Photo: John Robb/Flickr
Brendan Charters doesn’t expect his calendar to clear up anytime soon. The co-founder of Eurodale Developments in Toronto says the remodelling industry has progressively gotten busier and busier since he started the business in 2003.
“For the last ten years, we’ve been booked out anywhere from six months to a year in advance,” he says.
Charters has his hands full working on overhauling city homes, largely in the midtown area, with many of the 1930s-era houses needing better waterproofing, new pipes or modern mechanical systems.
The other trend in Toronto? More and more of his clients are intent on maximizing every square inch of property available. Forget simple aesthetic upgrades – homeowners are choosing basement build outs and expansive additions.
“Years ago, a $400,000 project would have been a big project,” says Charters. “Now it’s not uncommon to have $700,000 or even $800,000 spent on a reno.”
Remodeling fever isn’t limited to Torontonians. It appears Canadians are a house proud bunch, spending more and more money on revamps and restorations. In the third quarter, Statistics Canada reported renovation spending reached $13.9 billion nationwide, an 8.9 per cent jump over last year.
Spending on sprucing up existing housing stock has even outpaced investment in new dwellings, which reached $13.2 billion in the third quarter.
The phenomenon of Canadians putting more money into refurbishing existing homes than on new builds is a new one. It’s a story of “love the one you’ve got,” as big cities see land values skyrocket while interest rates remain low.
“Historically, we haven’t really seen that other than brief periods during recessions, so it’s a pretty meaningful shift that’s gone on,” says Robert Kavcic, Economist at the Bank of Montreal (BMO).
In a research note published this fall, BMO found more money was spent on renovations than on new dwellings in the last 12 months, ending in June, with Canadians spending $48.4 billion and $46.3 billion, respectively.
Kavcic doesn’t have a black and white answer as to why this is happening, but does cite building constraints in major cities such as Ontario’s Green Belt plan, which protects land from development in and around the Greater Toronto Area, as well as the limited land availability in Vancouver.
“Rates are low and homeowners have a lot of equity in their homes so those renovations become reasonable, or available. Plus there’s just not a lot of room to build out so younger couples have to buy up older homes that they have to fix up to get a decent location in the city,” he says.
It’s certainly something Charters has noticed in his work.
“Freehold homes seem to be going the way of the dodo bird in Toronto so it’s more of the affluent people purchasing the single family homes. Because the homes are older housing stock and we don’t live in 800 square feet like our parents or our grandparents did, we’re typically adding massive additions out the back with a full renovation of the existing home as well,” he says.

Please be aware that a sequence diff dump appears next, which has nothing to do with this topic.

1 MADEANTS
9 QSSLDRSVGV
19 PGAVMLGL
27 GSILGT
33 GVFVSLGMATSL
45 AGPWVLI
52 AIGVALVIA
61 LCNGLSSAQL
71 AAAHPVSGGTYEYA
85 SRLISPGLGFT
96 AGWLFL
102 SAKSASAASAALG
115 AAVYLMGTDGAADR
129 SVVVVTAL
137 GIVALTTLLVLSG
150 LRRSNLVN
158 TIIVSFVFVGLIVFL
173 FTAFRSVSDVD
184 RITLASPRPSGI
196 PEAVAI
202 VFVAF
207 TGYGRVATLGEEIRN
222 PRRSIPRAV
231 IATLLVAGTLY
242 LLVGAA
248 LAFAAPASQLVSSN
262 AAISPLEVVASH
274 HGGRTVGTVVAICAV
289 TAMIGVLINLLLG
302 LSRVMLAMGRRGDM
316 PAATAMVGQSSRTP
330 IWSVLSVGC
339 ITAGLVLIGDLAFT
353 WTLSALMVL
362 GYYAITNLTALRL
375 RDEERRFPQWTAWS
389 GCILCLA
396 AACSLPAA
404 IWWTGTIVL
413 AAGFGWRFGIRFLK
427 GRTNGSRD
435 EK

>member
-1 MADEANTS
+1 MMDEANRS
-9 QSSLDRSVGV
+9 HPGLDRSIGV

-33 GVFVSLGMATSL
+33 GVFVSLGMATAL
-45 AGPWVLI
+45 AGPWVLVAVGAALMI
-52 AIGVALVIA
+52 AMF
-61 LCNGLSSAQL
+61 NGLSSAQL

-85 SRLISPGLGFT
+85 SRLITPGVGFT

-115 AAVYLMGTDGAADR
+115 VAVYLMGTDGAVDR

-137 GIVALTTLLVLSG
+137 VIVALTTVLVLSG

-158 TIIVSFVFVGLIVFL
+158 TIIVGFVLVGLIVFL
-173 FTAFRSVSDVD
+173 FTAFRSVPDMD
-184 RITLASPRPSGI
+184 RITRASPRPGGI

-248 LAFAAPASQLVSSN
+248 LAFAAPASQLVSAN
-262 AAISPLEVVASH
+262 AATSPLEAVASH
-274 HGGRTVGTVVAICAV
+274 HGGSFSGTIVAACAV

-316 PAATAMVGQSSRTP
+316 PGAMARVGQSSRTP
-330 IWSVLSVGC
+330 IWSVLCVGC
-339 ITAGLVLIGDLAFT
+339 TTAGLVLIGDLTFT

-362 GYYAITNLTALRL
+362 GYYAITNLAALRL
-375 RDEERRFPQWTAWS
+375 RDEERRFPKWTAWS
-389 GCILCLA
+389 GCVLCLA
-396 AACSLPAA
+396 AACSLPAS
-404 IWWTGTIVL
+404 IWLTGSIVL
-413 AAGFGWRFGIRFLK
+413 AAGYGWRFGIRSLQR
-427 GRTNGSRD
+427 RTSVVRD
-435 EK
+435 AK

Provincial data points to year-over-year increases in renovation spending in Ontario, which rose to $5.2 billion in the third quarter of 2014. It’s more than a 10 per cent increase over the $4.7 billion spent on home renovations the year before.
The picture is slightly different in Alberta, where spending on renos dropped from about $1.3 billion in the the third quarter of 2013 to $1.2 billion the year. Kavcic points out that there’s more room to build new houses in and around Alberta cities, which could factor into the provincial differences.
Lara Murphy, co-owner of Ryan Murphy Construction in Calgary, says she hasn’t seen a slowdown in renovation work.
“In the last five years, people were unnerved when things started to go south in 2008. There was an inclination for people to hibernate, to a certain degree, and look at putting some money into their own homes rather than taking a chance on buying a new property because there was talk interest rates would rise every month.”
She sees a lot of remodelling in older neighbourhoods in the city such as Inglewood and Kensington, with many homeowners opting for kitchen and bathroom upgrades to boost their home value.
“We’ve also seen a massive increase in the value of residential property so it still makes more sense to a lot of individuals to think, ‘I can work with this, let’s re-finish, let’s just try to remodel it to suit us’ rather than buy a new house because everybody’s property value goes up at the same time.”
Charters says about 75 to 80 per cent of his company’s clients have owned their home for years and are upgrading, as opposed to brand new owners looking to overhaul a freshly purchased property.
The move towards massive remodels can unleash other issues, as renovated homes fetch higher prices on the market and, when enough happen in a concentrated area, can push up the home values of their neighbours. A report by CIBC published in September said the rising tide of house prices, plus the drop in new listings, has paralyzed the move-up market, forcing many owners to stay put and renovate.
The bank predicted renovation activity will stay robust and “might accelerate in the coming years.” But with the recent decline in oil prices in the West, and the Canadian Real Estate Association airing its concerns about potential risks to the market in 2015, that could change. Who knows if we’ll see as many Canadians adding new granite counters in their kitchens or building that fourth bedroom addition.